March 31, 2014
Nothing says “motorsport is finally here” like four major categories all going off on the same weekend – especially when you add in the MotoGP which kicked off in Qatar the Sunday before.
Formula 1, IndyCar, NASCAR and V8 Supercars all got their run this weekend past, with all but V8 Supercars experiencing the wrath of mother nature.
In Formula 1, the Malaysian afternoon storm threatened qualifying before Lewis Hamilton claimed pole, and subsequently an untroubled victory in a dry race on Sunday. It was a predictable podium, with Hamilton leading home Mercedes teammate Nico Rosberg and Red Bull Racing’s Sebastian Vettel – it wasn’t all smooth sailing for Red Bull though, with Daniel Ricciardo again let down by the failings of his team after a stunning drive.
The 2014 IndyCar season launched in St Petersburg (the Florida one, not the Russian one), and qualifying for that series was almost rained out too. In the end, Takuma Sato took pole but Will Power took the race win – though not before causing some trouble. More on that later.
Rain did wash out qualifying for third tier of the NASCAR ladder, the Camping World Truck Series, and washed out Saturday practice for the main game too. Kyle Busch won the pole for the Sprint Cup race but it was his older and more-troubled brother Kurt who claimed the race win from Jimmie Johnson.
Kurt was lucky to be in the race after earlier clashing with Brad Keselowski in pit lane causing major damage to Keselowski’s car. That triggered the latest in NASCAR’s run of WWE-style rivalries.
V8 Supercars saw a ramping up of the “Mom, Dad, Jimmy is doing something naughty” rubbish that’s been going on lately. Red Bull Racing Australia were bent out of shape over a non-standard steering column brace in a Ford Performance Racing car, and FPR in turn whinged about a sticker covering an access hole on the driver’s window of Craig Lowndes’ car.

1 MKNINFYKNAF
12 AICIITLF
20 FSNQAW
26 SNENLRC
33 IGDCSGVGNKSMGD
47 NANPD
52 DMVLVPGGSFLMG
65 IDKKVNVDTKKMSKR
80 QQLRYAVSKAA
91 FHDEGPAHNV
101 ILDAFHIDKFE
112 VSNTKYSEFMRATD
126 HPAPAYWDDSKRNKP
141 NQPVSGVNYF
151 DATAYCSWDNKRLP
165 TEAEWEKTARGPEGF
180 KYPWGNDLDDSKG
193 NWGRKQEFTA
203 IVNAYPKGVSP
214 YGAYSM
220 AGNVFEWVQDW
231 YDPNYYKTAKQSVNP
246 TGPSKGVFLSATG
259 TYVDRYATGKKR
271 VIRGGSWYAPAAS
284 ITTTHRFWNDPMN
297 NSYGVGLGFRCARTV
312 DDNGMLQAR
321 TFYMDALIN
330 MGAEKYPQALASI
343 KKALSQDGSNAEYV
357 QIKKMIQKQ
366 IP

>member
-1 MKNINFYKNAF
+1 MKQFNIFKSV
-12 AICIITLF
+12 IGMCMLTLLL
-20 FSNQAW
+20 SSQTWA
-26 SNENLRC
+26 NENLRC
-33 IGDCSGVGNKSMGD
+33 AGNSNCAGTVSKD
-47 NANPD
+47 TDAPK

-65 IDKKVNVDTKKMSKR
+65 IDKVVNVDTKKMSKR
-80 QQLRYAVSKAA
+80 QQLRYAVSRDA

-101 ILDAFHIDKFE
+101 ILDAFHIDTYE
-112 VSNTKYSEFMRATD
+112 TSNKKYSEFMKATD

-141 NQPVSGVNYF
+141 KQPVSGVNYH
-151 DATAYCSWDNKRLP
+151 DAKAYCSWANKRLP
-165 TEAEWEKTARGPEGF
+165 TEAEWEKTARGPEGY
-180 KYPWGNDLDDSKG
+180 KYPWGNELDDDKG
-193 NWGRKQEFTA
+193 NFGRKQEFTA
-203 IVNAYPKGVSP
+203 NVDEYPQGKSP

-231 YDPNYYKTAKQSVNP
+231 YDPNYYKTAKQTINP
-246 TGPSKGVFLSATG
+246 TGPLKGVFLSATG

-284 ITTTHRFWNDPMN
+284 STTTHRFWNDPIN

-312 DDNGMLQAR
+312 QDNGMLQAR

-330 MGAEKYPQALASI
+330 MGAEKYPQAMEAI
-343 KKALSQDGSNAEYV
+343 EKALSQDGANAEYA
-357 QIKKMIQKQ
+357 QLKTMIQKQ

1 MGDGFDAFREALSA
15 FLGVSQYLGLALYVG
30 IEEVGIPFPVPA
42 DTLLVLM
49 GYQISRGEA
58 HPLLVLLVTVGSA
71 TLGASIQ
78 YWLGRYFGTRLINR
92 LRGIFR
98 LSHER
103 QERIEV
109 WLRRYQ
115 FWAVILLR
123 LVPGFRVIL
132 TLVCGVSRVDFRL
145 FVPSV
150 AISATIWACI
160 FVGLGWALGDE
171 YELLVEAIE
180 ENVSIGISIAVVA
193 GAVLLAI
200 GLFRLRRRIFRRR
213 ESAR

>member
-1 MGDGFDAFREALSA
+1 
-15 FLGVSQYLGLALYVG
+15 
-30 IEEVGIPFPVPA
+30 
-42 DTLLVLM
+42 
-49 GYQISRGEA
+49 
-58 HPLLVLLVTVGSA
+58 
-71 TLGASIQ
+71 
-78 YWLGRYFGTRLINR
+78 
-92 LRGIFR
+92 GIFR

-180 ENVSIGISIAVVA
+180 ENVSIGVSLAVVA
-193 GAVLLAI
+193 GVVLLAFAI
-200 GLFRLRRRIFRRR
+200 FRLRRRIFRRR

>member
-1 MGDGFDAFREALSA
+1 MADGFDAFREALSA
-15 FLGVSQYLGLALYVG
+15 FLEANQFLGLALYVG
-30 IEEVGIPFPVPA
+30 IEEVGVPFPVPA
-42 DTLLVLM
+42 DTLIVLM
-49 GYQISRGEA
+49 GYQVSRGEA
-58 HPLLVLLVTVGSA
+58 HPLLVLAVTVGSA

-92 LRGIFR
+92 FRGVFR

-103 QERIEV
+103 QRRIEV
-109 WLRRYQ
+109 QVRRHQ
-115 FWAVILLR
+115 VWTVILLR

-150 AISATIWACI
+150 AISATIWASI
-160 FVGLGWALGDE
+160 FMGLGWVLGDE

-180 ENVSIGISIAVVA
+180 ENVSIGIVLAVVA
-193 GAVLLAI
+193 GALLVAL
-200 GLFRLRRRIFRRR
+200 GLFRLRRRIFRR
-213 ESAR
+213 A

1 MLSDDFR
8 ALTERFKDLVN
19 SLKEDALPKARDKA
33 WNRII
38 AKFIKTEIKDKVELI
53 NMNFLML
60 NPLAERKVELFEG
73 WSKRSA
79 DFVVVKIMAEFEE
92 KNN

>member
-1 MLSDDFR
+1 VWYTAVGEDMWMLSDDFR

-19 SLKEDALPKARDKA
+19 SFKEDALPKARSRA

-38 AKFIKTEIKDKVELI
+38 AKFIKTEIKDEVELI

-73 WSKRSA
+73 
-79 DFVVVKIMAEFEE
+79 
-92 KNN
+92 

The FPR complaint stuck though, and Craig Lowndes was removed from second on the grid for the second race of the weekend and sent to the back of the field. He stormed through to finish fifth in that race before winning the third of the weekend in emphatic fashion to cement his championship lead.
The race win was particularly sweet after he was punted out of the lead by teammate Jamie Whincup in the first race of the weekend. Lowndes recovered to finish eighth, and Whincup claimed the win.
So, the weekends winners and losers?
This week’s Green Flag is awarded to Craig Lowndes, who showed impressive tenacity to recover a weekend that was on the slide early. That ability to bounce back from near-disaster is a well-known virtue of his teammate, and reigning champion Jamie Whincup. That Lowndes is displaying it now has many wondering if this is the year the veteran bests his uber-talented stablemate.
An additional tip of the hat to Mercedes, who clearly have this new 2014 F1 car sorted better than anyone. And, if you’ll allow me to go back in time a little, full marks to Marc Marquez, who came from nowhere in practice to clinch a stunning win in the MotoGP season-opener at Qatar.
This could just as easily be labelled a red flag, but Will Power really needs to proceed with caution. It pains me to knock a compatriot, especially after a decisive win on the streets of Florida, but Power’s lap 82 restart was a disgrace. In quotes recorded on MoreFrontWing.com the Aussie fully admitted post-race that he lifted off the throttle to slow the field and prevent Helio Castroneves anticipating the restart. That action led to a concertina-effect crash deep in the pack that took out several cars. Bottom line: The lead driver should never diminish their speed once the pace car pulls off. Doing so is dangerous, and dirty. Will knows better.
Red Bull Racing really haven’t done Daniel Ricciardo justice so far this season. For their petulant decision not to follow FIA orders mid-race in Australia, they copped a disqualification, robbing him of a second-place finish at home. Then, this week the team muffed a pit stop in spectacular fashion. First, a wheel was not fastened correctly before he was sent out, then when the car was brought back to be serviced properly the jack man missed the jack point and damaged the front wing. It gave way at speed on track and led to his retirement from the Malaysian Grand Prix.